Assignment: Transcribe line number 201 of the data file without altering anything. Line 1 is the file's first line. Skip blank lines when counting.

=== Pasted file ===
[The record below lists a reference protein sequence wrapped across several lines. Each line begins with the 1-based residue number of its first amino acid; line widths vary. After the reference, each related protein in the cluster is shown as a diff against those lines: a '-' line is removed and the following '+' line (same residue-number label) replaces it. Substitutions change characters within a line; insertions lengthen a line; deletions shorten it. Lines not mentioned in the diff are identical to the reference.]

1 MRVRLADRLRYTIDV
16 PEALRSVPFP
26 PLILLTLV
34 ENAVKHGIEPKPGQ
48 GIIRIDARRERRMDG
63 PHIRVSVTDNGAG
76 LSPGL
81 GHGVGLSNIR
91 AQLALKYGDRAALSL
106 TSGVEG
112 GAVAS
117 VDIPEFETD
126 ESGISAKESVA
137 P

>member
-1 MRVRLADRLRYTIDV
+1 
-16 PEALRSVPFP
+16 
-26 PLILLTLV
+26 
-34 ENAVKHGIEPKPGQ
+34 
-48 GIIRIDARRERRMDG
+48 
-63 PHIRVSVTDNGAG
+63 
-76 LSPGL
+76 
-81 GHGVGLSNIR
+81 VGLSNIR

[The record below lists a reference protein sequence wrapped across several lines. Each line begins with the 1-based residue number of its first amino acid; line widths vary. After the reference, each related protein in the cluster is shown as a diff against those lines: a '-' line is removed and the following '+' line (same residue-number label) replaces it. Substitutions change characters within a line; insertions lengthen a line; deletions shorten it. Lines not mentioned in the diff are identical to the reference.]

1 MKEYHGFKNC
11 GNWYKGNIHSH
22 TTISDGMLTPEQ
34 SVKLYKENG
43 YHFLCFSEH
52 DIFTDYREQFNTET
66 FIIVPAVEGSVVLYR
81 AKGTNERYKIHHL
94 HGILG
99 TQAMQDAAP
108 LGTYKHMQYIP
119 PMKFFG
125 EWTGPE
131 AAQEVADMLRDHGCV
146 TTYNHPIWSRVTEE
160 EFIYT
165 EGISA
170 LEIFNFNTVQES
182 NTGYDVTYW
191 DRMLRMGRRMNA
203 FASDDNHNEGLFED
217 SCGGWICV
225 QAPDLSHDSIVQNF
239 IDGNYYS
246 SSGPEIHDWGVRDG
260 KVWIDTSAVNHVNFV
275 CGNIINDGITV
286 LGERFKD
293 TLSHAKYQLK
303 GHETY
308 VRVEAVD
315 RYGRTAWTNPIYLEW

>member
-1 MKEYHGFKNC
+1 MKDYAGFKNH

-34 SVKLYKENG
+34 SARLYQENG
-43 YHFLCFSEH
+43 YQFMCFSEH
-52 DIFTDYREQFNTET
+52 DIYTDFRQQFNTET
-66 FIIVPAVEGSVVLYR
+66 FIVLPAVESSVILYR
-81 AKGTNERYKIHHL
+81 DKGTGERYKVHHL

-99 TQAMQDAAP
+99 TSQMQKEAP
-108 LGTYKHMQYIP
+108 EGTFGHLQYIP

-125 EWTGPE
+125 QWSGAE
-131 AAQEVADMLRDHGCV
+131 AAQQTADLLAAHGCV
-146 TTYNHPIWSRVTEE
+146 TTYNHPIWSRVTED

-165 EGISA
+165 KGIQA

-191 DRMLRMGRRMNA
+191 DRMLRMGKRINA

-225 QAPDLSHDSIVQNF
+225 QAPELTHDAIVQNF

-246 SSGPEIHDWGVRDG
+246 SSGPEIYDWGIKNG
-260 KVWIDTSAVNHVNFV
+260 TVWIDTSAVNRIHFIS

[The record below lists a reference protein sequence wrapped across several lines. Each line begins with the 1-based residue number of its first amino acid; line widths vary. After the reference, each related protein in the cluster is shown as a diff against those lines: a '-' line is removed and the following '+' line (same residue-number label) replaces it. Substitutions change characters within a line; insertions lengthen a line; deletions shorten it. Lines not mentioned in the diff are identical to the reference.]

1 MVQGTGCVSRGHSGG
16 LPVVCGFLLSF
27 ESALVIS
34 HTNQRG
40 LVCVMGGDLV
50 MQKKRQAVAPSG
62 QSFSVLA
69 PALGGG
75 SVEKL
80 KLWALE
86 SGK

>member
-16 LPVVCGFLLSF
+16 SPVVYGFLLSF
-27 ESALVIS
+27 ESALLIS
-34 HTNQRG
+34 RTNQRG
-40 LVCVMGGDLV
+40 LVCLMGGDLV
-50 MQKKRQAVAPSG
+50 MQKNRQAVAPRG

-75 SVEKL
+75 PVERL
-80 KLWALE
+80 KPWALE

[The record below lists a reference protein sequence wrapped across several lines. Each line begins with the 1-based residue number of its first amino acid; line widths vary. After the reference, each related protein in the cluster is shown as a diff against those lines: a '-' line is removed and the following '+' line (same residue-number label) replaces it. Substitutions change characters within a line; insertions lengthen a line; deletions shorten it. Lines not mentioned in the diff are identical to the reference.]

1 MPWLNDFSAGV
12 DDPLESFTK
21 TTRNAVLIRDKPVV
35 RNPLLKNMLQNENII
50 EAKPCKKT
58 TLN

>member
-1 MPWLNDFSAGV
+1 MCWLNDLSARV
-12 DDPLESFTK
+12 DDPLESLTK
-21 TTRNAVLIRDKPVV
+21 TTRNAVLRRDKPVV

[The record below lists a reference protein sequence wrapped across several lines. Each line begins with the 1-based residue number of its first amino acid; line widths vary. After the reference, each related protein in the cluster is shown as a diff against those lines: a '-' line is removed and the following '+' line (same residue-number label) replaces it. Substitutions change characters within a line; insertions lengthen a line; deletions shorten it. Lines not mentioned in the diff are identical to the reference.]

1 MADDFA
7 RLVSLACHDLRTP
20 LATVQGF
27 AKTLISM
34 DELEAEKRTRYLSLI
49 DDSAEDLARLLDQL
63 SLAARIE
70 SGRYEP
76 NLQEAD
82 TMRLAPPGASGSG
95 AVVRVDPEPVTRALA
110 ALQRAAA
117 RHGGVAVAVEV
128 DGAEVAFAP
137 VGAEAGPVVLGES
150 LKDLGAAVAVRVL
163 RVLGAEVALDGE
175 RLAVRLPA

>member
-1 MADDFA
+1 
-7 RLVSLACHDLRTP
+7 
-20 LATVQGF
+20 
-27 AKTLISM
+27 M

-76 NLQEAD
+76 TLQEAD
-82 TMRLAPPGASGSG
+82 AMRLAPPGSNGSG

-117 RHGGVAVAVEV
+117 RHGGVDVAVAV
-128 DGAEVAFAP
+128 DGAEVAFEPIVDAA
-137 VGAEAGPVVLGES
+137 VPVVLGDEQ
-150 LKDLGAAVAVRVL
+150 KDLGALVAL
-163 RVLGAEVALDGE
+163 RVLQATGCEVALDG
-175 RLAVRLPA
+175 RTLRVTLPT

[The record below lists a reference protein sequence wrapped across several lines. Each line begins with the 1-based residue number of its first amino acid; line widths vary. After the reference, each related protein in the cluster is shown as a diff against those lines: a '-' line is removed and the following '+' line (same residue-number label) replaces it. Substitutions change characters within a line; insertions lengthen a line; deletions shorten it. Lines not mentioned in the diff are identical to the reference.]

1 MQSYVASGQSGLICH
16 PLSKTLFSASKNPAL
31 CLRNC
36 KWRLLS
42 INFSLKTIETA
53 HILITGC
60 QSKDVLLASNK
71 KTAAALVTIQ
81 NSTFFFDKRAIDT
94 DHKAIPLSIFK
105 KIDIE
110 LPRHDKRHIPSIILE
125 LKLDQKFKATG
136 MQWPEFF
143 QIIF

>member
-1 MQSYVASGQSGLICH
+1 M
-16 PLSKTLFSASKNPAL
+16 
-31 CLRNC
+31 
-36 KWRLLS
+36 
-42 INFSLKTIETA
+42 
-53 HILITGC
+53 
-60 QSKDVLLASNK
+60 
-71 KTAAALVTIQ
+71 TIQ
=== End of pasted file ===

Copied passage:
-1 MQSYVASGQSGLICH